Researchers Identify Mechanism Used by an Antitumor Cytokine Gene to Induce Bystander Effect to Kill Cancer Cells
News Jul 07, 2008
Molecular and biochemical mechanism of action of unique cytokine gene found to induce potent bystander antitumor effects in animal models and in Phase I clinical trials identified.
The findings may lead researchers to develop potential novel enhanced therapies to treat various forms of cancer Virginia Commonwealth University and VCU Massey Cancer Center researchers have uncovered how a gene, melanoma differentiation associated gene-7/interleukin-24 (mda-7/IL-24), induces a bystander effect that kills cancer cells not directly receiving mda-7/IL-24 without harming healthy ones, a discovery that could lead to new therapeutic strategies to fight metastatic disease.
The findings may provide a method to target metastatic disease – which is one of the primary challenges in cancer therapy. When cancer cells are localized in the body, specialists may be able to surgically remove the diseased area.
However, when cancer metastasizes or spreads to sites remote from the primary tumor through the lymph system and blood vessels to new target sites, treatment becomes more difficult and in many instances ineffective.
In the study, published online in the June 30 issue of the Proceedings of the National Academy of Sciences, researchers report on the molecular and biochemical mechanisms by which the gene, mda-7/IL-24, is able to selectively kill cancer cells through apoptosis, or programmed cell death.
The gene induces a potent bystander effect, meaning that it not only kills the original tumor, but distant ones as well, which has been observed but previously not mechanistically defined in animal models containing human cancers and in a Phase I Clinical Trial involving direct injection of an adenovirus expressing mda-7/IL-24 into advanced carcinomas and melanomas.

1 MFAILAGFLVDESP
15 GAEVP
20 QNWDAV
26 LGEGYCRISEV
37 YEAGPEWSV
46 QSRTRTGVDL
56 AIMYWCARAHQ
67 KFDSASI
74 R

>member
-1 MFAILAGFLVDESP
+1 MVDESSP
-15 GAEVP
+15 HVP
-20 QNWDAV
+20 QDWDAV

Further, the team determined that mda-7/IL-24 induces tumor-specific killing through a process known as endoplasmic reticulum stress. The endoplasmic reticulum, or ER, is a subcellular structure that plays a key role in cellular protein disposition. ER stress results from accumulation of extra proteins in the ER of a cancer cell and can activate pro-survival or pro-cell suicide pathways.
"Cancer cells cannot accommodate or recover from stress the way normal, healthy cells can. When the ER is stressed in this way, the result is an unfolded protein response which overloads the system and shorts out the cancer cell. This prevents tumor development, growth and invasion – and ultimately the cancer cell dies," said Paul B. Fisher, Ph.D., professor and interim chair of the Department of Human and Molecular Genetics, and director of the VCU Institute of Molecular Medicine, in the VCU School of Medicine.
Mechanism Controlling Multiple Sclerosis Risk IdentifiedNews
Researchers at Karolinska Institutet have now discovered a new mechanism of a major risk gene for multiple sclerosis (MS) that triggers disease through so-called epigenetic regulation. They also found a protective genetic variant that reduces the risk for MS through the same mechanism.
Synthetic DNA Shuffling Enzyme Outpaces Natural CounterpartNews
A new synthetic enzyme, crafted from DNA rather than protein, flips lipid molecules within the cell membrane, triggering a signal pathway that could be harnessed to induce cell death in cancer cells. Researchers say their lipid-scrambling DNA enzyme is the first in its class to outperform naturally occurring enzymes – and does so by three orders of magnitudeREAD MORE
Antarctic Worm and Machine Learning Help Identify Cerebral Palsy EarlierNews
A research team has released a study in the peer-reviewed journal BMC Bioinformatics showing that DNA methylation patterns in circulating blood cells can be used to help identify spastic cerebral palsy (CP) patients. The technique which makes use of machine learning, data science and even analysis of Antarctic worms, raises hopes for earlier targeted CP therapies.